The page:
In another life, on another blog and in the run up to my own wedding, I wrote an article about how I planned not to change my name when I married.
I’ve now been married almost three years, with baby on the way. Three beautiful years of adventure with my husband Chris, partner in crime, love of my life, and father of our soon-to-be child. Three years during which my name has remained unchanged.
I recently took part in a feature for the Huffington Post on women who kept their names after marriage, what lead them to that decision, and how their families reacted. Putting my thoughts on this topic into words once again reminded me of the piece I wrote all those years ago, and I felt the time had come to revisit.
My original post, no longer public but saved in my personal archive, is remarkably angry. I was writing in response to an opinion piece I’d read in The Guardian, which sadly I can no longer find in the mists of the internet. In this piece the (female) author suggested that a woman taking her husband’s name in this day and age was simply un-feminist, an unacceptable surrender of identity to the patriarchy. To which my response is what a load of utter bollocks.
At the time I probably shared some choice four-letter words on Twitter. I’m sure that last time I checked, feminism was about a woman’s freedom to choose. To choose what to do with her own name, or her own body, or her own money, or her own career, etc etc. Why on earth would I throw off the silly tired-out rules of a patriarchal society only to replace them with someone else’s?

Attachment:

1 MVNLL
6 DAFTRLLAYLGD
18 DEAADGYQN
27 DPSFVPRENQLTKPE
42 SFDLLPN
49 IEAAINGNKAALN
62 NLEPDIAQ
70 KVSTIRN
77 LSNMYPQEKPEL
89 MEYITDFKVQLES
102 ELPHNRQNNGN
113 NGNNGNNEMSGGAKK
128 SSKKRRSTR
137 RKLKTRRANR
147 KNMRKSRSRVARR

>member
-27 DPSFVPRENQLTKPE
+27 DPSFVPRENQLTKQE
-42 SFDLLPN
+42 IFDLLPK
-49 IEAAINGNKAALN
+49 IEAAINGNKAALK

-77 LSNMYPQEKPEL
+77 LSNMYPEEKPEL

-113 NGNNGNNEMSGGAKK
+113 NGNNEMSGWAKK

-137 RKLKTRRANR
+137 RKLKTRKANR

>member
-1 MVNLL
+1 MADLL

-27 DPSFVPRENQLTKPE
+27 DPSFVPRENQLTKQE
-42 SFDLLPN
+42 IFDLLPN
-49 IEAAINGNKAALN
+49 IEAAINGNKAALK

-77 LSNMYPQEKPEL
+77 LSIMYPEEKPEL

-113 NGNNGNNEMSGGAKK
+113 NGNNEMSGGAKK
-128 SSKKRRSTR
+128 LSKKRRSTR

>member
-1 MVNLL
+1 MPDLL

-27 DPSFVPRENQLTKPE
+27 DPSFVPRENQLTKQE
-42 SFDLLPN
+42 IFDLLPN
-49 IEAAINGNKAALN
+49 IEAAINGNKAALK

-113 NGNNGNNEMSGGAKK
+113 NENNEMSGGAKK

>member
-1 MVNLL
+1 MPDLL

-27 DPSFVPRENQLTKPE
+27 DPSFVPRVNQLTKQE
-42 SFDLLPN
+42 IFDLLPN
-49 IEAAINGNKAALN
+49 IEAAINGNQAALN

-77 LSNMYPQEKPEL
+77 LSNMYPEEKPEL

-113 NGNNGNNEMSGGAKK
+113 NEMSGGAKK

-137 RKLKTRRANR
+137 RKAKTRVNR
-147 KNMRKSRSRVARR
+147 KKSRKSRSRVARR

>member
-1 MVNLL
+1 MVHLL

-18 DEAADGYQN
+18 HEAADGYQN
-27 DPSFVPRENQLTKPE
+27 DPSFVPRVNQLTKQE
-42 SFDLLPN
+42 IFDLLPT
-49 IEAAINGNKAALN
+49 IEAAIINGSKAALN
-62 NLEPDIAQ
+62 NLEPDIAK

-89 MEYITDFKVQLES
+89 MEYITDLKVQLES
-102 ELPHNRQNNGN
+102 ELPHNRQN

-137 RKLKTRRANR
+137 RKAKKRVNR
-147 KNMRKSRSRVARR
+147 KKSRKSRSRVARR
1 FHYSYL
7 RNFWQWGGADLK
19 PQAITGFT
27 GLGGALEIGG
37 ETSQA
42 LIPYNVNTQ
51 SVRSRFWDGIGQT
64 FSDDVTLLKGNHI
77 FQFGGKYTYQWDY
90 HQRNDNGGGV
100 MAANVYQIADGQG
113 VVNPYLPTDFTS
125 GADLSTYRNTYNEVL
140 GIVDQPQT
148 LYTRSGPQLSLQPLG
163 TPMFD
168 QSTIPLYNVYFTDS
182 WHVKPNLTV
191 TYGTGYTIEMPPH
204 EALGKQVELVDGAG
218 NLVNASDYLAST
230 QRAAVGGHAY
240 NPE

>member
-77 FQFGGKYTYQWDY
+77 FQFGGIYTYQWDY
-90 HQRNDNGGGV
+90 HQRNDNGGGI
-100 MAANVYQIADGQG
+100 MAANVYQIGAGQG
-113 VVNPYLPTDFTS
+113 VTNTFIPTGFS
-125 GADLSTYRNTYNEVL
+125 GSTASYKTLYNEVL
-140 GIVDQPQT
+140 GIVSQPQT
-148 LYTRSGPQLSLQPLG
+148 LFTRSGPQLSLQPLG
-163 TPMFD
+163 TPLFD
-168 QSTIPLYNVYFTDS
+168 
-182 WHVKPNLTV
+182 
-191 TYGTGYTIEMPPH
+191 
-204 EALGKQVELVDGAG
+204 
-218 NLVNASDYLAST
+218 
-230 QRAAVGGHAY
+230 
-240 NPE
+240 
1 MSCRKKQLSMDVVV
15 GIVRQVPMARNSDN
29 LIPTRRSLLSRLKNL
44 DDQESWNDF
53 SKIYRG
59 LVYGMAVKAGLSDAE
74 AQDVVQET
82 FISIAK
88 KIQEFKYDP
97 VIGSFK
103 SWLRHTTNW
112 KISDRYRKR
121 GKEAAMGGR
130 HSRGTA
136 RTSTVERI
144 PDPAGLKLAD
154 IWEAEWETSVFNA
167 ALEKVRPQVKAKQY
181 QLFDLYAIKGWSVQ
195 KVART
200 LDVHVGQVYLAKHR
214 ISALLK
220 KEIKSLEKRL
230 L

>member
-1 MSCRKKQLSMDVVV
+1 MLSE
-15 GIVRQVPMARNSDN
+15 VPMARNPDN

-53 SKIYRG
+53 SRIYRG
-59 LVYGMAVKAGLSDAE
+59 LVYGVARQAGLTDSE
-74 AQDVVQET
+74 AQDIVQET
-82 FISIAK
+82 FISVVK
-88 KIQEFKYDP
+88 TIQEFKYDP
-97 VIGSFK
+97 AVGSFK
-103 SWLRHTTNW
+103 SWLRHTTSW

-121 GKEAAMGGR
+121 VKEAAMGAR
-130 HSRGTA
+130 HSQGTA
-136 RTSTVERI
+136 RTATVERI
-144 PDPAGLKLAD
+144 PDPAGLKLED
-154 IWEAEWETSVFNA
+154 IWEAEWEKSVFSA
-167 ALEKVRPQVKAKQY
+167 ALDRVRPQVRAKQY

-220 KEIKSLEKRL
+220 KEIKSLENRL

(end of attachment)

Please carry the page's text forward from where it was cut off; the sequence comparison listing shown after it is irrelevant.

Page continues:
I chose not to change my name when I got married. My mum kept her name after marriage, and that was the example that I grew up with. To me the notion of what you did with your name was just another of those marriage decisions you had to make, like whether to share a bank account, where to live, or what booze to serve at the reception. I puzzled at why the expectation was still only on the woman to change her name; the solution that made perfect sense to me was for the couple to change their names together. Double-barrelling is the most common version of this, but you could hybridise your names into a brand new one, or even look through your family histories for a name that appeals to both parties. And in an age where society is finally, finally beginning to wake up to the reality of marriage and relationships beyond the heterosexual, the process of one party taking the name of the other isn’t the most functional solution.
Today, three years on, I am less angry (although no less sweary, and very unapologetic about that). Over that time I have been fortunate enough to see many dear female friends marry and change their names, and I championed their choice every step of the way. I have also seen friends choose to blend their names to create a new one all their own. All these choices are entirely equal to my own, because they were freely made. Feminism is about choice for all women, and in turn respecting the choice of another.
I guess what I’m trying to say is let’s respect the power of female choice, and embrace the sisterhood in all its forms and variations.